A team of West Virginia University researchers discovered what federal regulators missed: Volkswagen had been cheating on its diesel emissions for years, a finding that could reshape the automotive industry, Sonari Glinton reports for NPR.
In 2012, WVU research assistant professor Arvind Thiruvengadam and his coworkers won a grant from the International Council on Clean Transportation to test diesel cars' emissions on roads.
Volkswagen had the "boldest claims and highest sales," writes Glinton. But neither of the two cars the WVU team tested met the company's statements.
"We were never seeing those low emissions during most part of our drives on the interstate," Thiruvengadam told NPR. "We did so much testing that we couldn't repeatedly be doing the same mistake again and again."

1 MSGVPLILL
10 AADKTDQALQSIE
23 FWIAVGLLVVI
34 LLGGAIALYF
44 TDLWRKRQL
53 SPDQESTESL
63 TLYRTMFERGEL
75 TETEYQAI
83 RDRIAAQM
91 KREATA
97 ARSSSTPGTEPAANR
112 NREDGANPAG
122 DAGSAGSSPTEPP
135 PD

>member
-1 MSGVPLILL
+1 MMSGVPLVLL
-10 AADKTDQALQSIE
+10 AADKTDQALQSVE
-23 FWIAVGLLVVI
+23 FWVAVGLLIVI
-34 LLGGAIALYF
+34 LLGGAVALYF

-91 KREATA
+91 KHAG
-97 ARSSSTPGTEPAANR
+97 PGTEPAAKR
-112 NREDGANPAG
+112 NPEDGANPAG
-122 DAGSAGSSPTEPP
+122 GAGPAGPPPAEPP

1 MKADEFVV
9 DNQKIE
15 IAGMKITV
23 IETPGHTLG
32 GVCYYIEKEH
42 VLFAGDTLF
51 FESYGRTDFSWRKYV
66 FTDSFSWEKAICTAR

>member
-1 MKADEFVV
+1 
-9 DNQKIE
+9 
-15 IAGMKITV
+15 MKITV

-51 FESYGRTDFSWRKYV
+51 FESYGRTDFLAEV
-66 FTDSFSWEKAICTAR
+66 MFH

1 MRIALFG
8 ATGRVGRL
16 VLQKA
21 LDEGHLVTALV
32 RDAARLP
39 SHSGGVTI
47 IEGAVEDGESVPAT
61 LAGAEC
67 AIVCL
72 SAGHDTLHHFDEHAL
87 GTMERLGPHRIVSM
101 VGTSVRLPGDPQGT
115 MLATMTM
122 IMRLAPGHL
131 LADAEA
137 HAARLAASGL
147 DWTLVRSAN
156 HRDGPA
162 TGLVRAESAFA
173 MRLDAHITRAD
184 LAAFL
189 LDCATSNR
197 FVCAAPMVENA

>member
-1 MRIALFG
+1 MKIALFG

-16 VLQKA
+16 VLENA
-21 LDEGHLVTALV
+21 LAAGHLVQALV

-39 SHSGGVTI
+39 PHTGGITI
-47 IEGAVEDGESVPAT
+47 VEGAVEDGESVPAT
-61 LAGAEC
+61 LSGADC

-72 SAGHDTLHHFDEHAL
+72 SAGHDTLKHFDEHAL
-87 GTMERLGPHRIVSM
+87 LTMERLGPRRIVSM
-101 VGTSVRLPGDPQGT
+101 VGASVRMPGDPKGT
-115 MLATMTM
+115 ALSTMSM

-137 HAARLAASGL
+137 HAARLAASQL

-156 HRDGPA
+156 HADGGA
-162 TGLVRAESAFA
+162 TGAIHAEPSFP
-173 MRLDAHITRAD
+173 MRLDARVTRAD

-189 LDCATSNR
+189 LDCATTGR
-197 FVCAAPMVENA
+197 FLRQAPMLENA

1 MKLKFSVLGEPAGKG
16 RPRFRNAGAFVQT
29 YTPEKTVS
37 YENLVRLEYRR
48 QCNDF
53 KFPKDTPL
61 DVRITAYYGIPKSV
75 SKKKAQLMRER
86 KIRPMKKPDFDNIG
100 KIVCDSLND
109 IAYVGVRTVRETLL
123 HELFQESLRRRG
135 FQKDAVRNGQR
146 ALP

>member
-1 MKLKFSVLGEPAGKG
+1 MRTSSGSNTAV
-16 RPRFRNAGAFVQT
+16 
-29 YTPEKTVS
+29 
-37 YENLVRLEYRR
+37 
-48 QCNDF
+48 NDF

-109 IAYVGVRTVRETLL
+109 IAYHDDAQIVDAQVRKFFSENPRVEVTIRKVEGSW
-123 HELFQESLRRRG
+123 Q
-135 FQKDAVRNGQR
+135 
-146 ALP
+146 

The team began to suspect Volkswagen was cheating.
John German, from the transportation council, says he suspected the Volkswagen installed a "defeat device" designed to activate during the official emission tests—something he says is not unheard of.
Essentially, the device is a code that tells the computer when the car is on an official test cycle and changes how the emission control system functions.
"Someone had to take these vehicles out, test them on the standard cycle, make sure that the emission controls are supposed to be working when they're supposed to be working," German says.
The transportation council handed the data over to the Environmental Protection Agency and the California Air Resources Board, which led to the announcement this month that Volkswagen diesel cars were emitting "up to 40 times more pollution" than legally allowed in the United States. Volkswagen's CEO has already resigned, and the company could face tens of billions of dollars in fines. The investigation also has shed light on how car companies are regulated.
"I feel satisfaction that we have contributed to something that will have a major impact on public health," German says (Glinton, NPR, 9/24; Chappel, NPR, 9/18).
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